Nonetheless, it's a fun book. Compressed, sure, but still fun. I wanted more circus and train stuff because what I did get was a joy. If you have children that like these topics, full steam ahead (~~PUNS!!~!). The conclusion is satisfying, to be sure (if a bit strange--no spoilers, but shoutout to Dorian Gray), and it's overall a quick, enjoyable read. Thanks to Edelweiss for the ARC.

My rating: 3.5/5
The Boundless on Goodreads
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Sunday, April 20, 2014

Black Swan Green (David Mitchell)

After I finished Cloud Atlas a year-and-a-half ago, I felt exhilarated. I had one of those rare moments where all of expectations for a book had been met and exceeded, when all the hype was really valid. I would have, without hesitation, told anyone listening that David Mitchell is a master, truly one of the greats. I bought all of his other books, anxious to read more of his stunning work.

Then I got scared. What if Cloud Atlas was just this one exuberant flash of brilliance, one that showed us how books can be different and amazing and incredible? So I watched all of my Mitchell books gather dust on my bookshelf, too worried about disappointment that I might face if I opened one. Finally, I decided to stop letting fear rule my book-reading and jumped into Black Swan Green.

The novel is about of Jason Taylor, who is thirteen and totally average. He grows up in the small English village of Black Swan Green in the mid-80s, the core of the Thatcher years. Jason's family consists of an older sister, Julia, who's getting ready to go off to university, his stay-at-home mother and his father, a high-ranking employee of a grocery chain. Jason goes to school, sucked into the world of how to stay cool and liked, despite his reputation-killing stammer.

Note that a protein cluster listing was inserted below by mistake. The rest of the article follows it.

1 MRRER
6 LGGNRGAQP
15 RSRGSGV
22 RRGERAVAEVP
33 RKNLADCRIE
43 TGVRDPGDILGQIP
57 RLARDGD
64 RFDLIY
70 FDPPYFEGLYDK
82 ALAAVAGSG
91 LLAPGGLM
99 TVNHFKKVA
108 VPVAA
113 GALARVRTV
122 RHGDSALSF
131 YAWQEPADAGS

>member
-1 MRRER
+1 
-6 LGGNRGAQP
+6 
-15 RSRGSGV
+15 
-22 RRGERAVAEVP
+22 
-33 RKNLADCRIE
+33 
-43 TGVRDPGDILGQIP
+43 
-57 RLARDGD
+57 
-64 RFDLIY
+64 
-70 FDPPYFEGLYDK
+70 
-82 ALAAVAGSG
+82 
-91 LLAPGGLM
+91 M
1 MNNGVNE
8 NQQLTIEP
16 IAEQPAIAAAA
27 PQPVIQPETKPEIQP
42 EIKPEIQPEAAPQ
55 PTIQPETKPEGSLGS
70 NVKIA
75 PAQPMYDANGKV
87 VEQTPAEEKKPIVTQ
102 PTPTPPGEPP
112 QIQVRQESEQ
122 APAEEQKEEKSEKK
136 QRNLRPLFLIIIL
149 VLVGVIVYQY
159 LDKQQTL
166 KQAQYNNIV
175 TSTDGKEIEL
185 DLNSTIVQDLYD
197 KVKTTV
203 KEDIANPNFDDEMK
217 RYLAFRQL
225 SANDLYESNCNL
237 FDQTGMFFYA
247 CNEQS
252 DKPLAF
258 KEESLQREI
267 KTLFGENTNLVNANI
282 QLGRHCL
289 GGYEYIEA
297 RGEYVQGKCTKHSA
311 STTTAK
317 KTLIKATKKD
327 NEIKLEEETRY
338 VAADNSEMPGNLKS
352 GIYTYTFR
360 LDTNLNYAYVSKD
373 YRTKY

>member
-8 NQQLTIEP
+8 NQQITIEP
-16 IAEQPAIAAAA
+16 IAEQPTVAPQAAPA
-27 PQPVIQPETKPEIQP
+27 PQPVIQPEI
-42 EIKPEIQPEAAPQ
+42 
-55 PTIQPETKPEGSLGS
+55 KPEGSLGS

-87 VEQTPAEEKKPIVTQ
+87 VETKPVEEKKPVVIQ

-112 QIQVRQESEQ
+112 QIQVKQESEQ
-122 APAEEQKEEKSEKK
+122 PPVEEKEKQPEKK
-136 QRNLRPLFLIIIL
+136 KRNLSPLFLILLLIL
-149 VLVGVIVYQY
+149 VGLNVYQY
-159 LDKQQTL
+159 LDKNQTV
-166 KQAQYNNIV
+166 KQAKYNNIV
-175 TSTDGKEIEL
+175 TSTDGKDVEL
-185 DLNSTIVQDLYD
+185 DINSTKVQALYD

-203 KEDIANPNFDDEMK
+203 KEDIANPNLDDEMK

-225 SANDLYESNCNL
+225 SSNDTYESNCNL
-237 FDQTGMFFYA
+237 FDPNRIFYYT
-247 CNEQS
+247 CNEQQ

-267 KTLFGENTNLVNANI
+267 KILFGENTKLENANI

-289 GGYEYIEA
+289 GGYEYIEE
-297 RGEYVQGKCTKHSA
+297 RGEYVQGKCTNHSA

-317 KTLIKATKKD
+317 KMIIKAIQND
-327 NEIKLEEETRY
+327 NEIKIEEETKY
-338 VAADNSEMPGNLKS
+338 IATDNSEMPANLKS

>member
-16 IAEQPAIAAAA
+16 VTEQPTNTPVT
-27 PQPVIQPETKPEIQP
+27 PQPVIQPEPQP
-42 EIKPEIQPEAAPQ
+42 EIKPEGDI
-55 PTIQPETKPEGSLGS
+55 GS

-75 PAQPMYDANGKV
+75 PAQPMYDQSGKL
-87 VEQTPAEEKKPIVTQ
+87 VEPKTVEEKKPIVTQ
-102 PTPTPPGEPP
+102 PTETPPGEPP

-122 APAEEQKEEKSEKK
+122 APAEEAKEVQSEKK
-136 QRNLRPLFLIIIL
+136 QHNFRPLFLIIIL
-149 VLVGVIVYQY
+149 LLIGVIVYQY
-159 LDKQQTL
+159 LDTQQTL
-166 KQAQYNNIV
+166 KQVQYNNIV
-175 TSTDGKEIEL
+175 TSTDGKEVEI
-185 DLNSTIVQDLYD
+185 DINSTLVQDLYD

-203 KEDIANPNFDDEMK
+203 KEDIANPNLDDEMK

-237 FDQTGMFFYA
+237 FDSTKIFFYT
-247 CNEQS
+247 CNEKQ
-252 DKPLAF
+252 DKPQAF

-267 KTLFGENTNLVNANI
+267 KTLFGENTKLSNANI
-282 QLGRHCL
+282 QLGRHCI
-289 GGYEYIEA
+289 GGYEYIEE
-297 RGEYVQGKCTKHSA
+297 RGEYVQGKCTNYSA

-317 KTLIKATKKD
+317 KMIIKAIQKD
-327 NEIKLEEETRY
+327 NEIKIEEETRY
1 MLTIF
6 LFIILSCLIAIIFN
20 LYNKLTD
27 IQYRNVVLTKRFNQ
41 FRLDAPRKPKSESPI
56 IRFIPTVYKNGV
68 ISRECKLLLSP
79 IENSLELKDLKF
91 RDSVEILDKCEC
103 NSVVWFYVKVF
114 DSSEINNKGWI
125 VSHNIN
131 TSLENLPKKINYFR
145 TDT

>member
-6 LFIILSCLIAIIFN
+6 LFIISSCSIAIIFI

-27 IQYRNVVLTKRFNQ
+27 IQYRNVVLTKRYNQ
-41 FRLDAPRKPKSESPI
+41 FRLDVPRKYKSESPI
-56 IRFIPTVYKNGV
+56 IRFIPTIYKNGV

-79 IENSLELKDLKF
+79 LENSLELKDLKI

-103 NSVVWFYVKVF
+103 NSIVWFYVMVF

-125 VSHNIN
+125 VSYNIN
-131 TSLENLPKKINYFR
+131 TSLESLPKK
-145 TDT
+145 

There isn't much of a plot. That's not an accurate statement. That there is no driving incident is a better way of putting it. This isn't the kind of story that's focused on a conflict and action to resolve the conflict. It's like reading Jason's journal (which, if I'm not mistaken, is what we're doing) over the course of one year, just watching his life unfold at the complicated age he's facing. Rooting for him as he tries to navigate social life despite the utter cruelty of those around him, looking on sadly while he remains oblivious to the slow implosion of his parents' marriage.

Jason is a burdening poet, and his playfulness with language--and stammer-induced thoughts on it in general--are stunning. I am generally not a fan of stylized prose because authors are often too tempted by the chance to get flowery. The end result is often a lot of long sentences and weird metaphors with very little focus on anything else, which is frustrating. Mitchell is such a subtle stylist that his words feel effortless and read just as cleanly. I could spend days drowning in his words, and framing these around his sad narrator make their effect even more potent.

Black Swan Green for me was an unexpected delight. It's perfectly constructed, dazzlingly written, and emotionally loaded. Though I was ready to proclaim David Mitchell to the heights before, now I have a second piece of evidence. He is incredible.

My rating: 5/5
Black Swan Green on Goodreads